Dig those crazy Gregorian chants? The Next Big Thing in the secular consumption of religious music is Buddhist chanting. And you can grab a taste after work on Friday at the London Tibetan Buddhist Centre.

The Bardo State Orchestra (below) consists of three men and a pun. Bardo is the in-between state that the mind (or soul, if you must) occupies after death and before rebirth. 'Buddhism isn't so much a religion as an investigation of the mind and why we suffer, and how to break the chain of suffering,' says Jim Dvorak, the trumpeter. 'Chanting is just one of the methods we use.' His partners Marcio Mattos, a Brazilian bassist, and Ken Hyder, a Scottish vocalist, are all jazz improvisers, and all made contact with Buddhism on trips out East. 'We'll be improvising around the themes of the chants,' he continues. 'I'll be playing them on my trumpet, and the others will be singing the notes, but not the words, since it's sacred music, not really meant for public performance. At 9.30pm, a film called Bardo will be screened, also about the transitional states of the soul. Marcio's background is in Zen, the Japanese form. Ken has studied a kind of shamanism from Mongolia called Bon, which is one of the oldest forms of Buddhism. He's a pretty good throat singer. It'll sound more ethnic than jazz. The main thing is it will be good music.' If you are living a soulless existence, this could herald a change at last.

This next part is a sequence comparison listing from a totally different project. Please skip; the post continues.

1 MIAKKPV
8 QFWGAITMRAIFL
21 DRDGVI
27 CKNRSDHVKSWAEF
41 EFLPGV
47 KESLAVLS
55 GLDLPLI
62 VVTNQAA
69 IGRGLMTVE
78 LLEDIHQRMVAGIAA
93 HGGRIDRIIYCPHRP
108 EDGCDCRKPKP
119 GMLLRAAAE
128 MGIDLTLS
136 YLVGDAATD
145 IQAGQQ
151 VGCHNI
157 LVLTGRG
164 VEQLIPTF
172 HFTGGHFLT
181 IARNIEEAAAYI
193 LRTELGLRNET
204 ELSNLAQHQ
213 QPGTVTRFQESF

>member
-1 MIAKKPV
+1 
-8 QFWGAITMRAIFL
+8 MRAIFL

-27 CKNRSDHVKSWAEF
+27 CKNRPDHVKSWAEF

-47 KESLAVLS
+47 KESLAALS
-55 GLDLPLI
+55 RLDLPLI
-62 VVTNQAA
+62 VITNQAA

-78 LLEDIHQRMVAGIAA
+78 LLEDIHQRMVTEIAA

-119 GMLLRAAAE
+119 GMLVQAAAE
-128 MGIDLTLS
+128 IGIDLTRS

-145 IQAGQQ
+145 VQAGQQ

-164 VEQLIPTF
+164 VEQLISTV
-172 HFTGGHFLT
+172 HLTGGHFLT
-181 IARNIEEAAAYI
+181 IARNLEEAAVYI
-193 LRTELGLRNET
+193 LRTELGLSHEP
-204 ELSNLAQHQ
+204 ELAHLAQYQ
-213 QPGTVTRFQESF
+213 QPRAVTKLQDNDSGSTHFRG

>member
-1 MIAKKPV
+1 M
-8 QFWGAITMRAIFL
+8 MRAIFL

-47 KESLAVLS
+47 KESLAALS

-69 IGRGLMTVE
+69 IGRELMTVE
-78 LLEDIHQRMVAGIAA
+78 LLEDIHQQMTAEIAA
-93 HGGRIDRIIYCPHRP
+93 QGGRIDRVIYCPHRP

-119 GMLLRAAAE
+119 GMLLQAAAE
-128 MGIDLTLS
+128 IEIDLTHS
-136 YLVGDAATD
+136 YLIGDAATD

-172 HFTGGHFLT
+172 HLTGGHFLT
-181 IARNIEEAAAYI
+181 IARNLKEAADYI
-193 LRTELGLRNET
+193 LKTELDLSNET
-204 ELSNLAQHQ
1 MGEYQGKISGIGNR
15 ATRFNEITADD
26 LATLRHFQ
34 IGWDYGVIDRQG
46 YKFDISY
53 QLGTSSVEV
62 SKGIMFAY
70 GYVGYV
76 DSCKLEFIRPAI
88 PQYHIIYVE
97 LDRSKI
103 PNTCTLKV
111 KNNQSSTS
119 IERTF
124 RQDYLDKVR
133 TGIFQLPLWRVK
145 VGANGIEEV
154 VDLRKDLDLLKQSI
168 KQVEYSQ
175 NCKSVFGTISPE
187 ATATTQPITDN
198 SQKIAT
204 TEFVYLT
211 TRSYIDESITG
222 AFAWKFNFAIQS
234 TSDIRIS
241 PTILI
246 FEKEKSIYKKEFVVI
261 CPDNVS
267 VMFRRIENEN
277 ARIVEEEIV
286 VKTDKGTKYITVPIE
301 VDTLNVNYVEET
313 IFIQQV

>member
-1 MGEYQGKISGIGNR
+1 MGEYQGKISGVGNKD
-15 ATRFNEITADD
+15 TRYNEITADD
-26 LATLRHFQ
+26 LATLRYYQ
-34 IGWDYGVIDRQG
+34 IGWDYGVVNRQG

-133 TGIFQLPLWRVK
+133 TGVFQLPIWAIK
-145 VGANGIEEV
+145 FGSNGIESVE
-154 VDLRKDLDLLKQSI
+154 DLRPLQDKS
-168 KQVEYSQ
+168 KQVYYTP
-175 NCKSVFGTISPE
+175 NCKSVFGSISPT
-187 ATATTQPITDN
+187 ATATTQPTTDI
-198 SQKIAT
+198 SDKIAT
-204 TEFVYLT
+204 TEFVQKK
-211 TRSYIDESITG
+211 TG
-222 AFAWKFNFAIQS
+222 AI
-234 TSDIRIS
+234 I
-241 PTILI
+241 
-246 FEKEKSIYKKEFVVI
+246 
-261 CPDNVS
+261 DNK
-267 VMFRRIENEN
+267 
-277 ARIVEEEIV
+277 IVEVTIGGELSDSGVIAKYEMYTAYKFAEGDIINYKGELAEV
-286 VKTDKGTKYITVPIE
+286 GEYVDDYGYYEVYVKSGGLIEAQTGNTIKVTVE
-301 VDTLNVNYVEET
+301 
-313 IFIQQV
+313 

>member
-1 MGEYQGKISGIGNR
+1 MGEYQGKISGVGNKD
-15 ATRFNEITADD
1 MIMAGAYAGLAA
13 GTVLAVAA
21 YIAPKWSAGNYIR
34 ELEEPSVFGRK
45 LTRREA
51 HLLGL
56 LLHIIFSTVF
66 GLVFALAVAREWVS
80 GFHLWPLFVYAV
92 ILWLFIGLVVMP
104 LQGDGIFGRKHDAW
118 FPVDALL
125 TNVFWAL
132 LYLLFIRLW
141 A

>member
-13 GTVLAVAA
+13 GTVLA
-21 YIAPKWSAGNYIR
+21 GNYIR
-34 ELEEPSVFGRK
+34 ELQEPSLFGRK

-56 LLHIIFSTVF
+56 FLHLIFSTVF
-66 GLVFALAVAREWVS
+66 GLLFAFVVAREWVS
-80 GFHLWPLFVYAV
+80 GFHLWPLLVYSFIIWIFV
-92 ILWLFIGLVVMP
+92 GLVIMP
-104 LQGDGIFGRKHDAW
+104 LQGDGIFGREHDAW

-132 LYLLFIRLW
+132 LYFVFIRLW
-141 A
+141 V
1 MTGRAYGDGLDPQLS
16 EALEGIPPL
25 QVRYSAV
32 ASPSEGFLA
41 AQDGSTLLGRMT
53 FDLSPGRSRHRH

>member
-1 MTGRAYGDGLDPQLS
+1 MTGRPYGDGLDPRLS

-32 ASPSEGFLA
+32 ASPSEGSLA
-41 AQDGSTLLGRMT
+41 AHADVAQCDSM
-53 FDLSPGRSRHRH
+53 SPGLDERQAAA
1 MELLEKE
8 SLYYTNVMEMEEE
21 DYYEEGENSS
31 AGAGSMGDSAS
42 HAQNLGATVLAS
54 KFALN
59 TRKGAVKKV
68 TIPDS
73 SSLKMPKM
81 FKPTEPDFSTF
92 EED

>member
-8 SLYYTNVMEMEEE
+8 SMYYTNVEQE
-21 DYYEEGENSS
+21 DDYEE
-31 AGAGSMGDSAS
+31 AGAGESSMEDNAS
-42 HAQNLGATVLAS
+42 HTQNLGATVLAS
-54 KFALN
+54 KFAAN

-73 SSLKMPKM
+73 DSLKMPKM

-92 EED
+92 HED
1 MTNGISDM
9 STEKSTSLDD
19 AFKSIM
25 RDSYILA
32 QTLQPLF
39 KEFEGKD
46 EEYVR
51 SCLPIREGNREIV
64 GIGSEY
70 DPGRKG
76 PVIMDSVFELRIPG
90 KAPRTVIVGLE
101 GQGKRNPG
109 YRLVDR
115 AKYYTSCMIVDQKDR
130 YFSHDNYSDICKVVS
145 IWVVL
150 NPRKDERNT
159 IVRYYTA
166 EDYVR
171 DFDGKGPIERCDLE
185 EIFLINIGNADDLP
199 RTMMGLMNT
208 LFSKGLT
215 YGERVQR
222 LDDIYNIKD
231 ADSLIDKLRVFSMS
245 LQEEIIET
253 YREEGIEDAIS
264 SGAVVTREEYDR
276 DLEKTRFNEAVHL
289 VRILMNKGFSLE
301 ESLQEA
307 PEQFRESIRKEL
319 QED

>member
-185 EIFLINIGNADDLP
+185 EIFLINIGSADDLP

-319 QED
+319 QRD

Friday 1 Jul, 8pm-10.30pm at RIGPA, the London Tibetan Buddhist Centre, 330 Caledonian Rd, N1. For info call Jim on 071-281 1153

(Photograph omitted)